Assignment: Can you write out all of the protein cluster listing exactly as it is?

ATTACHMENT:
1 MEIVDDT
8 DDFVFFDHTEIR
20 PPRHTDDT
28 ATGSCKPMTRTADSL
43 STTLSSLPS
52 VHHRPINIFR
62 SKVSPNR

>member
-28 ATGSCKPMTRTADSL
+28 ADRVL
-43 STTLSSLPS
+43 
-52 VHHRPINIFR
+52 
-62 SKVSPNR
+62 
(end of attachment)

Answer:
1 MEIVDDT
8 DDFVFFDHTEIR
20 PPRHTDDT
28 ATGSCKPMTRTADSL
43 STTLSSLPS
52 VHHRPINIFR
62 SKVSPNR

>member
-28 ATGSCKPMTRTADSL
+28 ADRVL
-43 STTLSSLPS
+43 
-52 VHHRPINIFR
+52 
-62 SKVSPNR
+62 